On Cosmopolitanism and Mobility-Part I

Almost a week ago, I played truant from class, sick in my heart from
routine and ‘haziri’…the walk home was cold and not extraordinary. It
was when I was at the mailbox next to the steps of the house I live in,
one foot inward, that I heard the honking of the geese. I looked up,
glad to hear other sounds in the wintry remembered pall. They were
circling far above, crying and gathering, perhaps in preparation for a
journey, and more joined as I watched with blinking eyes. At least I
wanted to believe, rationalized, that they were gathering in
preparation for a journey. For, spring was halting here, and it was
time to come back, or depart.
And watching the birds, remembering a beloved childhood book about the
Ugly Duckling, I thought that mobility and migration is natural, yet we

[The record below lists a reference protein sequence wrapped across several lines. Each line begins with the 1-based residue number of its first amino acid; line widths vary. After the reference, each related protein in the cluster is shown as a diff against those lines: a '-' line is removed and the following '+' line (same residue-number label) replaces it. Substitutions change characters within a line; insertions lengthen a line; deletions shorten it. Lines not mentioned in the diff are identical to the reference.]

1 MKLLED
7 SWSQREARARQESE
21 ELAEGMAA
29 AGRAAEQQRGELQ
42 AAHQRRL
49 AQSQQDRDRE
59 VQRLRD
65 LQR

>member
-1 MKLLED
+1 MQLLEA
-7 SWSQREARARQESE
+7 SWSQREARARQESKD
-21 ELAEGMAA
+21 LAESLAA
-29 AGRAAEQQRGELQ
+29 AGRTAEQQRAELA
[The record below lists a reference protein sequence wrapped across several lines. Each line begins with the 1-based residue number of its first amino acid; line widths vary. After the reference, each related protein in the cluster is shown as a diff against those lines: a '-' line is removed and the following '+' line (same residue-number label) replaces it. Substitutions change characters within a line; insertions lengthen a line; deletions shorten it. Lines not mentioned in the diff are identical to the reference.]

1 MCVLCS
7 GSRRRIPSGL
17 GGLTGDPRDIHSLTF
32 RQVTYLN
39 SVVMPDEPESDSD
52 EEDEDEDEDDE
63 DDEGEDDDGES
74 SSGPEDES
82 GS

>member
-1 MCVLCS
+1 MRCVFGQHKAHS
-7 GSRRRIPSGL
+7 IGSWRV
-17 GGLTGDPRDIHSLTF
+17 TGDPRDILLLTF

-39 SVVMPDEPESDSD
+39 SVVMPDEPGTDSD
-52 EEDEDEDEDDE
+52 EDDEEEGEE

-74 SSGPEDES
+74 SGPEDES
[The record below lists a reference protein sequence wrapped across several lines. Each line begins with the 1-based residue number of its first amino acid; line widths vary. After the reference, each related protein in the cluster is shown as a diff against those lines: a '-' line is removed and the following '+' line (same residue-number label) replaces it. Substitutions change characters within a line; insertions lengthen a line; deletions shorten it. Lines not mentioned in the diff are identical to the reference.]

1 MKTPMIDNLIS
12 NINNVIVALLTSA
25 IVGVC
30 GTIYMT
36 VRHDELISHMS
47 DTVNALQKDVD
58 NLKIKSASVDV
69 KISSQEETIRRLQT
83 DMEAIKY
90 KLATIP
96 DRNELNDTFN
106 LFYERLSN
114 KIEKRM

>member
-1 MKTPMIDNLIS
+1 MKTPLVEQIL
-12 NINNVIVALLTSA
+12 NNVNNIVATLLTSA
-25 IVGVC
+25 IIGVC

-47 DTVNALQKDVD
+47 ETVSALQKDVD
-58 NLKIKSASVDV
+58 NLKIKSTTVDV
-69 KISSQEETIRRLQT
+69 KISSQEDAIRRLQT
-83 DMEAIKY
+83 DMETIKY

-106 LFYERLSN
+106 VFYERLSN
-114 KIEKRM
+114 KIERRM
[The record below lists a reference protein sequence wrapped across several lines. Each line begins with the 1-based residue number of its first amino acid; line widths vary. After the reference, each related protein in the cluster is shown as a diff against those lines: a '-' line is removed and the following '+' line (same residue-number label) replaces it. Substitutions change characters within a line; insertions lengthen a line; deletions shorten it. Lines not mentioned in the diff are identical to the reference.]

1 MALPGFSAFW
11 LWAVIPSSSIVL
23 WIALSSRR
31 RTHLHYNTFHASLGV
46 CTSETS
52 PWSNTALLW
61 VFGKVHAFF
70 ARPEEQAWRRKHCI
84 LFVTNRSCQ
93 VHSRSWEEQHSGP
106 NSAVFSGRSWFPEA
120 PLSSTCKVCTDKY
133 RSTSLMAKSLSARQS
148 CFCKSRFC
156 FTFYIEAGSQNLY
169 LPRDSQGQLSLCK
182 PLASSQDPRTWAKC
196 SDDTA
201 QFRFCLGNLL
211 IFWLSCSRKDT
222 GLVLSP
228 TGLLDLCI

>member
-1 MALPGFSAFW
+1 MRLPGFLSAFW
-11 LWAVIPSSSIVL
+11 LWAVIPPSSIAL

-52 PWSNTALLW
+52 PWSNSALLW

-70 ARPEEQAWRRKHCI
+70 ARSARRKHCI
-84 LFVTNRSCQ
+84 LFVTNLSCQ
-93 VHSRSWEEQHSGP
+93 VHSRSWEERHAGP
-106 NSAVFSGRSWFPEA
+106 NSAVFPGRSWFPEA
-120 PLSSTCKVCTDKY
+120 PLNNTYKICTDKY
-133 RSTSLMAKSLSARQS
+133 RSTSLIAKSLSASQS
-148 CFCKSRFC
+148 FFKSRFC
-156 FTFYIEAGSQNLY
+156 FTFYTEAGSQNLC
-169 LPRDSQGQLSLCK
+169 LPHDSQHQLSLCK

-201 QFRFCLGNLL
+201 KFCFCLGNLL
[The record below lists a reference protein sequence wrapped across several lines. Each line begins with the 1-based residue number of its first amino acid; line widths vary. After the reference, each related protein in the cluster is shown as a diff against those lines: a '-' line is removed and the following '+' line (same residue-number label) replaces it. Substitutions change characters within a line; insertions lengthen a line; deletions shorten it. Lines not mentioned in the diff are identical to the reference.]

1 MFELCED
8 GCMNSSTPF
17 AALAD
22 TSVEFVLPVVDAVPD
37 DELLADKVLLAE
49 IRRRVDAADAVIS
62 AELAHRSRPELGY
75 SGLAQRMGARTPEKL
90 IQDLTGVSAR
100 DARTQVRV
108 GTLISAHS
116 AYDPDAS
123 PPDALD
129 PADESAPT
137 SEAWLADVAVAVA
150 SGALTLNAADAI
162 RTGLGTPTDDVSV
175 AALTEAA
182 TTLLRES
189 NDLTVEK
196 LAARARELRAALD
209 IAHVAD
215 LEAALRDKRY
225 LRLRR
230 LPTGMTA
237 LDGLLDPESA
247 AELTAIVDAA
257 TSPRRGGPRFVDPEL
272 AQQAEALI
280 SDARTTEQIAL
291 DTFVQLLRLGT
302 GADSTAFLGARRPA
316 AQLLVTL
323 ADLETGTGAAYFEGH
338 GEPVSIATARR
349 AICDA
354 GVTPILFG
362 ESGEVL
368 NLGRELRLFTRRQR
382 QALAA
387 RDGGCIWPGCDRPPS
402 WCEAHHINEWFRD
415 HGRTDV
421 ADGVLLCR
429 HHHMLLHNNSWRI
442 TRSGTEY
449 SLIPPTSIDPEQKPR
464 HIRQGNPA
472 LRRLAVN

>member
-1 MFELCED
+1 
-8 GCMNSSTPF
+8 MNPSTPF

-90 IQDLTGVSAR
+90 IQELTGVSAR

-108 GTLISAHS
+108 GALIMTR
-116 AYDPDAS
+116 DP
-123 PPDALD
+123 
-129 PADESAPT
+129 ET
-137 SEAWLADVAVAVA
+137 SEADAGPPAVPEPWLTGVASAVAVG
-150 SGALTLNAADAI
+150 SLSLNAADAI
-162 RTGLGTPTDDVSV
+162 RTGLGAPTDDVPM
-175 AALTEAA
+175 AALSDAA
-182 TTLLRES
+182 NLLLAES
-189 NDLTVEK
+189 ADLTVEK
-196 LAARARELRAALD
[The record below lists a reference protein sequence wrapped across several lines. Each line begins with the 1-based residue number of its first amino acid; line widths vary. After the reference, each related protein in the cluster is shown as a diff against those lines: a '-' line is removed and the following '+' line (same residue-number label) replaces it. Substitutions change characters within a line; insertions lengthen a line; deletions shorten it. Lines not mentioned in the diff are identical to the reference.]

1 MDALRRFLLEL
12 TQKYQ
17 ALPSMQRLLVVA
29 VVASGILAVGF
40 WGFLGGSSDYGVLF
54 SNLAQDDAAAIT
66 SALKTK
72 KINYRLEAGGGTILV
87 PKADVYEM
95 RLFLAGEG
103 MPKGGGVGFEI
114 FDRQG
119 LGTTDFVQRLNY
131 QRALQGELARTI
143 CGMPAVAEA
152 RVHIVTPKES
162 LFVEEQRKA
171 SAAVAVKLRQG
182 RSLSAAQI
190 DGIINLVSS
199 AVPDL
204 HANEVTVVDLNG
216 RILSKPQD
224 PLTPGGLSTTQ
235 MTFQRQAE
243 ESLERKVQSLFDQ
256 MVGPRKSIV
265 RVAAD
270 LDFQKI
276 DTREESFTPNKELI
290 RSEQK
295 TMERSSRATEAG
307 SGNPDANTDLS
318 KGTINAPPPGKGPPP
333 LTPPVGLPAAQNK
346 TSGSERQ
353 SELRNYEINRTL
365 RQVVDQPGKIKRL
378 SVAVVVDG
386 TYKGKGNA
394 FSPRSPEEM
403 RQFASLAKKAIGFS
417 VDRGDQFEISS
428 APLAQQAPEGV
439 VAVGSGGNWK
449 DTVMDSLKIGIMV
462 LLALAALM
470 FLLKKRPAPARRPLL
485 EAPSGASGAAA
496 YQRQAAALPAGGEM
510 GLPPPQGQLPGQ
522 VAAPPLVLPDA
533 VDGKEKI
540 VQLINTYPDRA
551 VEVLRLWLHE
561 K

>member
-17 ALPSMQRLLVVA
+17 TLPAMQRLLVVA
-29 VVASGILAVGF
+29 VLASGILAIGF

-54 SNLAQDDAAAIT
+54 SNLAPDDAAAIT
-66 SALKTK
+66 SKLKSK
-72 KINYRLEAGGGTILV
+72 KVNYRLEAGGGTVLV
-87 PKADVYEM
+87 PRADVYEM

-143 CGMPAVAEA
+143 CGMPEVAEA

humans make it so forced and stupendous a thing. How many cliches do we
have in the language?…That which has arrived will depart…this too
shall pass…how many?

And still we choose to be as trees, to put down roots without taking
into account how vulnerable we make ourselves to lightning strokes,
floods, earthquakes, all the disasters we know as natural. We would
believe ourselves charmed within the ‘lakshmanrekha’ of humanness,
forgetting that we transgress our humanity by forgetting it. We are
standing flames on earth, born of water, and dead unto light or
darkness. How much we must hate what we are to always wish to be
otherwise.

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